(KGET) — Jedidiah Goodacre just wants to act. The star of the new romantic dramedy “Finding You” doesn’t care what type of role he gets just as long as he keeps working.

In the case of “Finding You,” scheduled to open in theaters May 14, the Canadian actor not only got to keep acting but got an opportunity to stretch his acting skills. His resume has been heavy on darker roles from the CW’s “The Originals” and “Legacies” to playing Dorian Gray on Netflix’s “Chilling Adventures of Sabrina.”

There’s no death, destruction or blood in “Finding You.” He plays Beckett Rush, a major motion picture star who travels to Ireland to shoot his latest dungeons-and-dragons epic. He arrives at the same time Finley Sinclair (Rose Reid) is headed to the same small town in Ireland where she is looking for musical inspiration after a failed audition at a prestigious New York music conservatory. They both end up staying in the same bed-and-breakfast.

Think of the film as a 21st Century answer to “Notting Hill.”

“Finding You” is based on the book “There You’ll Find Me” by Jenny B. Jones, a prolific, award-winning author of more than a dozen popular YA mysteries and romances. This is the first work by Jones to be turned into a movie.

“This one was definitely a good change of pace,” Goodacre says. “I got to play a real person and not a vampire or a warlock. It was very refreshing to play a character more grounded in reality even though I am playing a guy who is very much rooted in the film industry.”

The role in “Finding You” provided an opportunity for Goodacre to do something different at the same time he maintained a link to his fantasy acting past. That comes through the movie being shot within the movie.

“Finding you” marked a lot of boxes for Goodacre as he gets to the fantasy elements, be funny and have numerous romantic moments. It’s the romance that was the most critical. An audience has to believe the main characters – despite being from very different worlds – will get together before the closing credits.

Goodacre and Reid started preparing for that challenge long before filming started. He traveled to Reid’s home in Nashville before production started in Ireland.

“I flew down there for two days just to get to know her,” Goodacre says. “She drove me around in her jeep, that lovely jeep that she loves. There was an instant connection like we had known each other before.

“She ended up being the glue that held me together on this film.”

Reid’s acting credits are not as broad as her co-star’s. Her previous features include “The World We Make,” “Sweet Sweet Summertime” and “I’m Not Ashamed.” She starred in Lifetime’s “A Welcome Home Christmas.”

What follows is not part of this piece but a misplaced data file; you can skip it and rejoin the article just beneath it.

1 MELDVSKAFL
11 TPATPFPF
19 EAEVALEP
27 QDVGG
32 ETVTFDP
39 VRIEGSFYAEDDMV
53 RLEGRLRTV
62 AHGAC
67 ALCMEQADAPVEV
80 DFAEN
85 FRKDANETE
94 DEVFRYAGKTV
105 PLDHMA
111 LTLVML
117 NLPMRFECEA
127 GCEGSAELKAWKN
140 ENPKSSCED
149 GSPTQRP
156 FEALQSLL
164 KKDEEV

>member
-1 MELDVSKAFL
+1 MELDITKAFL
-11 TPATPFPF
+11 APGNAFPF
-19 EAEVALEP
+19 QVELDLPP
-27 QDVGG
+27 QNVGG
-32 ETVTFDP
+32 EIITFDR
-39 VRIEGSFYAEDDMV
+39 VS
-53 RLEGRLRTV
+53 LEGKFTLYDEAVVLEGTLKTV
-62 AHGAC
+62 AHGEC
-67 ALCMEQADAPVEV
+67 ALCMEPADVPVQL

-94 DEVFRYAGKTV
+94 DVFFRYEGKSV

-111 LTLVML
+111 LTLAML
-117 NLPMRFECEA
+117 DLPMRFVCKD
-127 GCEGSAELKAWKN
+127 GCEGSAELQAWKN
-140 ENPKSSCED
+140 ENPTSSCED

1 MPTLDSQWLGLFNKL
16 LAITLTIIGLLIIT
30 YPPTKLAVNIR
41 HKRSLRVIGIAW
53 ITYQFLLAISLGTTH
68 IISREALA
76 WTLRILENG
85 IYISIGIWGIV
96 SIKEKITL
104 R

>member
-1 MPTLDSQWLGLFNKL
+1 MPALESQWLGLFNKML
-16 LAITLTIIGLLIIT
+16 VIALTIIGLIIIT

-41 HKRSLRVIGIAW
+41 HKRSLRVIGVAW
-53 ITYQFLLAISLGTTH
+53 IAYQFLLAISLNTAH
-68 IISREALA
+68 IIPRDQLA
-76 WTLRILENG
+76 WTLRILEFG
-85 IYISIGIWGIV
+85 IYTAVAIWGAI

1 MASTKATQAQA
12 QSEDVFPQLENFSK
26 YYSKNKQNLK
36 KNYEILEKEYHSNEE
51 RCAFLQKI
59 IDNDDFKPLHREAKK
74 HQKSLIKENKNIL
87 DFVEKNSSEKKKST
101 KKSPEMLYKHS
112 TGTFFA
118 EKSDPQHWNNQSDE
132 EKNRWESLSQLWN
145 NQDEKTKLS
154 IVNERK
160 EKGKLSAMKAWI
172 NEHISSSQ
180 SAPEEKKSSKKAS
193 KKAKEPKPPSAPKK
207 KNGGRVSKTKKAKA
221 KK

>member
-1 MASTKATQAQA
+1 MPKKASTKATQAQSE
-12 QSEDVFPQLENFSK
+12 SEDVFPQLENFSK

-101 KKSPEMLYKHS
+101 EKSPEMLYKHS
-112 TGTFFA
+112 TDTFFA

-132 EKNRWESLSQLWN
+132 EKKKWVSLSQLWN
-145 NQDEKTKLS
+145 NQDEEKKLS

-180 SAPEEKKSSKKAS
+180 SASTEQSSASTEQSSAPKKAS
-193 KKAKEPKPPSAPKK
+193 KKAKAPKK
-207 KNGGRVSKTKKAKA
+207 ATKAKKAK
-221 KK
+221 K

The one area Reid didn’t need to do any research for was that her character plays the violin. Not only has she taken violin lessons but by living in Nashville, she was surrounded by the diddle playing in the country music world.

“I was familiar enough with the violin that when (director) Brian (Baugh) showed me the Paganini competitions he was planning on having me play, I found one of my old violin teachers and we worked countless hours,” Reid says. “I love the fiddle. We used to host square dances in our barn.”

The necessity of learning to play the complicated pieces proved a plus because it helped Reid develop how she wanted to play Finley. It became clear to her that music was a major part of the character’s life.

The other big part of Finley’s life is the romance that cautiously unfolds. That part came easy because of Goodacre.

“Pretty instantly I know Jed was going to be such a fun person to be around. He’s such an exciting human being,” Reid says. “He’s so fun-loving and filled with energy. He’s a total comedian and an incredible athlete.”

Baugh – whose previous credits include “The World We Make” and “I’m Not Ashamed” – ended up with his main characters having the kind of connection and chemistry that makes a romance work. The secret was finding people who he believed fit the roles the best.

In the case of “Finding You” that meant banking the entire film on two actors who have been working but have not reached that level in Hollywood where they are considered a big box office draw.

Baugh was happy he was allowed to cast the actors he wanted and not have it based on the size of their resumes. In the case of Reid and Goodacre, Baugh fell in love with casting the two actors as soon as he saw them together.

“Sometimes it is almost in its purest sense of directing when you don’t have to cast people for their level of being known,” Baugh says. “You can really focus in on their auditions and how they are performing.”